The 'modernist' architectural and interior design aesthetic of this contemporary family home is reflected in the designed garden's asymmetric rectilinear geometry. Where bi-fold doors unite interior and exterior spaces, the garden becomes part of the house. This interior-exterior integration is developed through the garden's architecture-responsive design, expressed with relevant materials.
This 2005 detached house was designed by Oberlanders Architects. The developer's flat, open rectangular garden did not provide sufficient interest, beauty or utility for the new owners, who had been attracted by the refined modernist design aesthetic of the house. The simple, level garden was proving inadequate for family life. The garden needed a more ambitious design.
Site-sensitive and client-centred, my design for this garden balances the physical attributes of the specific place with the preferences of the house owners. I designed the garden to reflect elements of the interior roomplan, and included a permeable subdivision of the garden to separate the family's diverse uses of their outdoor space. Designed as a functional and aesthetic environment to enhance family life over many years, the transformed garden more than justifies its construction cost.
The new garden was designed as a sequence of rectangular elements of contrasting textures, expressed through durable materials and planting, with a separate lawn providing playspace for children. Planting is designed to produce a sense of permanence, with layers and blocks of foliage texture, long-lived plant communities and attractive monocultures.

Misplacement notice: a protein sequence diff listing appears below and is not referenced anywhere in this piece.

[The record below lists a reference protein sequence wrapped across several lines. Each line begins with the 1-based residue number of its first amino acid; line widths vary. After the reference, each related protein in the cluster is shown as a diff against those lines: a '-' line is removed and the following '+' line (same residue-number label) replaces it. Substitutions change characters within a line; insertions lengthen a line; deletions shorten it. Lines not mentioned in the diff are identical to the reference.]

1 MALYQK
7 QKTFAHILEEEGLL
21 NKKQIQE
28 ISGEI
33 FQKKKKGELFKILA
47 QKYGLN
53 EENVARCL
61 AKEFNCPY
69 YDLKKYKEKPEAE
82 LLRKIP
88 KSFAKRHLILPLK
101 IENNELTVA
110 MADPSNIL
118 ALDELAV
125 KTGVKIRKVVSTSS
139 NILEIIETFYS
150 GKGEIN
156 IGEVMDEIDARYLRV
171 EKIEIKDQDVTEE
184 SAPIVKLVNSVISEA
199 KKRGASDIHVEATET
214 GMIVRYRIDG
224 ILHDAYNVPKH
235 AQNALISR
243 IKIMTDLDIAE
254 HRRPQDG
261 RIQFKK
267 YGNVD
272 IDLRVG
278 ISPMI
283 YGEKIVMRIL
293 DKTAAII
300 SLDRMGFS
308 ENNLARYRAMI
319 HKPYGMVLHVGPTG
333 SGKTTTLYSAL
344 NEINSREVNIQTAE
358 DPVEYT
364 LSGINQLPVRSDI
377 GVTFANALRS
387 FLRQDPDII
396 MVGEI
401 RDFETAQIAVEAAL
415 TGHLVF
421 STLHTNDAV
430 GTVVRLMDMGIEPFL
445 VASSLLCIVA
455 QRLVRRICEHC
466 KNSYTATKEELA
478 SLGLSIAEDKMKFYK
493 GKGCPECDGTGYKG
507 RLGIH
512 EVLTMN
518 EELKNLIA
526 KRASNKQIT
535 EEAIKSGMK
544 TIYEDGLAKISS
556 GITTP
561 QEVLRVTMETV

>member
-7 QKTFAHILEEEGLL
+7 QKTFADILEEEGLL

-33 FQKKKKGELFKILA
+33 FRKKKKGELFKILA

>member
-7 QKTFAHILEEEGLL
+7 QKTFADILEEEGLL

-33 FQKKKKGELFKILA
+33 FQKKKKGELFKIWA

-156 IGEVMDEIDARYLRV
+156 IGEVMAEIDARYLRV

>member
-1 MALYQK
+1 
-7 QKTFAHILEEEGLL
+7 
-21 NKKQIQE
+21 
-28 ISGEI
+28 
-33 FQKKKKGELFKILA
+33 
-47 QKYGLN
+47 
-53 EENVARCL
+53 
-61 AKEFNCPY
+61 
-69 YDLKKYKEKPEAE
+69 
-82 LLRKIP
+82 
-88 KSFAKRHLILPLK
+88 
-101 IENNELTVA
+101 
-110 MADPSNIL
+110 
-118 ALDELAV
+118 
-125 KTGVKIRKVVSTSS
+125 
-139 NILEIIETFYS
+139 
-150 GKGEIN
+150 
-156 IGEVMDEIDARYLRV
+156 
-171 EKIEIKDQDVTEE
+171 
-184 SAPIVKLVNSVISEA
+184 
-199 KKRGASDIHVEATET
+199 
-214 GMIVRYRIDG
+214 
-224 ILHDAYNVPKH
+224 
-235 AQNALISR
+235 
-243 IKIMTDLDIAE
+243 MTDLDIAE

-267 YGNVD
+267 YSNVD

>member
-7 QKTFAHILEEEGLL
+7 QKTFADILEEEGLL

The timber bench provides a visual focus and a garden destination, an invitation to cross the minimalist bridge. The unfriendly phormium is a remnant from the original garden. This sharp-edged 'architectural' plant should be re-positioned further from the bench.
The family's cat 'Harry', content in his new outdoor environment.
The garden's geometric raised and recessed structures frame the irregular organic forms of the permanent planting. This pre-completion photo reveals the garden's qualities of rhythm and repetition.
The conveniently accessible herb garden enjoys a strong framework of footpaths. Stone and ceramic sculptural elements provide this part of the garden with year-round visual interest.
This garden's enduring interest is linked to its defined routes for movement. Simple footbridges, narrow paths, stepping stones and a series of sculptural elements serve as a sequence of physical incidents or garden waymarkers.
Pavers lifted from the original patio were re-used fragmented, their newly fractured faces forming the walking surface. A recessed layer of grey rocks simulates a dry watercourse, traversed by irregular stepping stones. Textural contrasts continue along stone chip paths. White stone chips are difficult to use well in gardens. They can become grubby, and may introduce unwanted associations. Here the colours of the garden stone reflect the colours of the house.
Although Harry may have his own ideas about the new horticulturural environment, gardens are for people.